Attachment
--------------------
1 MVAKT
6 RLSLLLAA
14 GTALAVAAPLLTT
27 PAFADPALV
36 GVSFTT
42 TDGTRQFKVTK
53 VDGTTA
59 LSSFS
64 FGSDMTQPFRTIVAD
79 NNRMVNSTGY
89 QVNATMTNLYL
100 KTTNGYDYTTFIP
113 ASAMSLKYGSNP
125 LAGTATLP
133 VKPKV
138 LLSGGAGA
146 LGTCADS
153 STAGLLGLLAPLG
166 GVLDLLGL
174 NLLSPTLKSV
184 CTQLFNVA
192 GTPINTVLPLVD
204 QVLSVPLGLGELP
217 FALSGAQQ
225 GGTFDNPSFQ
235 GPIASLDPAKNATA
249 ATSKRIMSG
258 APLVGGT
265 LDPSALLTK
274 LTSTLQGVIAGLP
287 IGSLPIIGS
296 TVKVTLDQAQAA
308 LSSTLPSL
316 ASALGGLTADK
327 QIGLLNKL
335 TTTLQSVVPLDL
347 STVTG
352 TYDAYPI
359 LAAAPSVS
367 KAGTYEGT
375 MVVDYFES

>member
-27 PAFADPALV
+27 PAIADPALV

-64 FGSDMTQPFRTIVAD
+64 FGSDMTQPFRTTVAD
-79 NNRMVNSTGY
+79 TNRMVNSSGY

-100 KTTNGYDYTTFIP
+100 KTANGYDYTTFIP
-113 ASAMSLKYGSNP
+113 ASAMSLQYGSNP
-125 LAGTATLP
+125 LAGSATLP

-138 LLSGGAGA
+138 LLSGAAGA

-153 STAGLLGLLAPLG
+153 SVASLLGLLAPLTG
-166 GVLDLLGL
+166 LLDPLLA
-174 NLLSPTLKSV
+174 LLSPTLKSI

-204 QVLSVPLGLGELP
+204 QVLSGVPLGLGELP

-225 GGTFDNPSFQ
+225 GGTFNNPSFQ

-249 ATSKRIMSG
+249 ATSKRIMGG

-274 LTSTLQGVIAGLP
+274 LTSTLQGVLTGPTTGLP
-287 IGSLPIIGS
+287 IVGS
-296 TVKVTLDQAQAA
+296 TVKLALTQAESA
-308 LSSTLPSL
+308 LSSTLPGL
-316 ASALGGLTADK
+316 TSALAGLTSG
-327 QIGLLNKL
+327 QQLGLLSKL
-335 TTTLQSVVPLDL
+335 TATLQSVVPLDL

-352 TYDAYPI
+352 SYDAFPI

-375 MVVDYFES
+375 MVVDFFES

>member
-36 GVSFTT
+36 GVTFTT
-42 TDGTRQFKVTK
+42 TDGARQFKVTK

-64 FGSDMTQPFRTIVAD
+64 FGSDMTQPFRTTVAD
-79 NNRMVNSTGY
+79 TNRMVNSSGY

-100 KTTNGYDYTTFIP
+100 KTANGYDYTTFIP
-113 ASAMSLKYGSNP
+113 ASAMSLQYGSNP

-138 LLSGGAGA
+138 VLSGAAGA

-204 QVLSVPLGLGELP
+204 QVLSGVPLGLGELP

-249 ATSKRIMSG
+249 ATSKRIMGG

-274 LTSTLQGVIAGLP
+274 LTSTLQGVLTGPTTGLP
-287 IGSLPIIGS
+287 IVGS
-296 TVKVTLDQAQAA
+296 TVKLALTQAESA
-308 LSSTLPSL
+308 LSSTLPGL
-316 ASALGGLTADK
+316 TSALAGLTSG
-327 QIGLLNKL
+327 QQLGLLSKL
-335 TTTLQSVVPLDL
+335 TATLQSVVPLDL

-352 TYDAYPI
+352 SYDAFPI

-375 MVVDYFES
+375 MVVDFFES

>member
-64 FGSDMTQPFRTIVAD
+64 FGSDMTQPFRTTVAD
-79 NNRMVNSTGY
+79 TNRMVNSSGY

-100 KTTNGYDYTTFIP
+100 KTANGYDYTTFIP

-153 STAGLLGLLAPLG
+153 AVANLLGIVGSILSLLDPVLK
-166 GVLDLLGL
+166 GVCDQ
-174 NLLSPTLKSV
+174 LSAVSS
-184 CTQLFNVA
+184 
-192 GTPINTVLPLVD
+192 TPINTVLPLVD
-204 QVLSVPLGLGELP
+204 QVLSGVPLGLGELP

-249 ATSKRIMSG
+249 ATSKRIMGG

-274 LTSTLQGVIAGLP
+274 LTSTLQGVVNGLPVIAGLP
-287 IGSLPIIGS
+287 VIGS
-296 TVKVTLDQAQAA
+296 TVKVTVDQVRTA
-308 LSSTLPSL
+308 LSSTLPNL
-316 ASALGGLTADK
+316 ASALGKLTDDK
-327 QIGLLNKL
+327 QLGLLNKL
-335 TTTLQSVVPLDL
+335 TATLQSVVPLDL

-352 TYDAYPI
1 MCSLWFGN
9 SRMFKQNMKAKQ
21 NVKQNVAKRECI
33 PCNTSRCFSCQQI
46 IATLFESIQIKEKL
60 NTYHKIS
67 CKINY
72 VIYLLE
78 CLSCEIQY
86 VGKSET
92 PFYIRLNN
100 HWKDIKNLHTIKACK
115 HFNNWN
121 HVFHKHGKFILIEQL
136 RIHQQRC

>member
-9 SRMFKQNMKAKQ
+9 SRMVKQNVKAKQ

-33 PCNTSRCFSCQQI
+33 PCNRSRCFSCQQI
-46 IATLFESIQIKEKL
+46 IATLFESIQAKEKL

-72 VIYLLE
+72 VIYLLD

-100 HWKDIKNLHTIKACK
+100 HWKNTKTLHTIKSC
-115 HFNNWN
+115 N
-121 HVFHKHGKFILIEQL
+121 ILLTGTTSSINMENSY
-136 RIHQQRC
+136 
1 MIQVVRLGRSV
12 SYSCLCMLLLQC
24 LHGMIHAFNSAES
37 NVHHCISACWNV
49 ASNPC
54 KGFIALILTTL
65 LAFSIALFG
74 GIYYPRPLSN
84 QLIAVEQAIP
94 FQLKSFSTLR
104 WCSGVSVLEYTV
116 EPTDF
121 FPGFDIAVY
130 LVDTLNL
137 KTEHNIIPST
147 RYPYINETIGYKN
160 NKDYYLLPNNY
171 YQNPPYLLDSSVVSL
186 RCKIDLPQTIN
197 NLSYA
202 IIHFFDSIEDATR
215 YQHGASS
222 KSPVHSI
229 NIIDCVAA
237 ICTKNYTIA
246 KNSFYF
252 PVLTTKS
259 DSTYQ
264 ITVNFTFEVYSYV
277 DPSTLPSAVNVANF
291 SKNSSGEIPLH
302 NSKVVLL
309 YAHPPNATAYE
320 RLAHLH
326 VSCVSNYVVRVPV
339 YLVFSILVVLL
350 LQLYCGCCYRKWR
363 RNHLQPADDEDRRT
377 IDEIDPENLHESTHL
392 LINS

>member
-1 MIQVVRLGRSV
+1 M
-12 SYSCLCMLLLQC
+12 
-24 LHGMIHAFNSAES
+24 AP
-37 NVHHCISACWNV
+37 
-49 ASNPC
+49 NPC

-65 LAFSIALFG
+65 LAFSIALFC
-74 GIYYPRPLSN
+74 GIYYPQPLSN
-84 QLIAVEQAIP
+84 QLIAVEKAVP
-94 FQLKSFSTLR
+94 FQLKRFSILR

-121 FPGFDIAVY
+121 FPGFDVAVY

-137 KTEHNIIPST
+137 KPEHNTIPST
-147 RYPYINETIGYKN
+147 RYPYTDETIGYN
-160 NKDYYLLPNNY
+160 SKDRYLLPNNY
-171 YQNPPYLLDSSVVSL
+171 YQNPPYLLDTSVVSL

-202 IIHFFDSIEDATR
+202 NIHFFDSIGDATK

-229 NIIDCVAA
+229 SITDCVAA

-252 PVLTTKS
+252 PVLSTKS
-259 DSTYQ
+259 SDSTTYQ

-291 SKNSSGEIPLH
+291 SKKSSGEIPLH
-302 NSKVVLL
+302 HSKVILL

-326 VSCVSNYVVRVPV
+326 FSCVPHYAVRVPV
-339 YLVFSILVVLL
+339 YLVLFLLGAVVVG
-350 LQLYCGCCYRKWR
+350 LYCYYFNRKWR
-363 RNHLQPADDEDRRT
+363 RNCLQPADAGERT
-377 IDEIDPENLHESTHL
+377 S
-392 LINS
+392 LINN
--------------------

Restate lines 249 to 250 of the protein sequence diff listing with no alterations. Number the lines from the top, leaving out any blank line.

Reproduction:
-94 FQLKSFSTLR
+94 FQLKRFSILR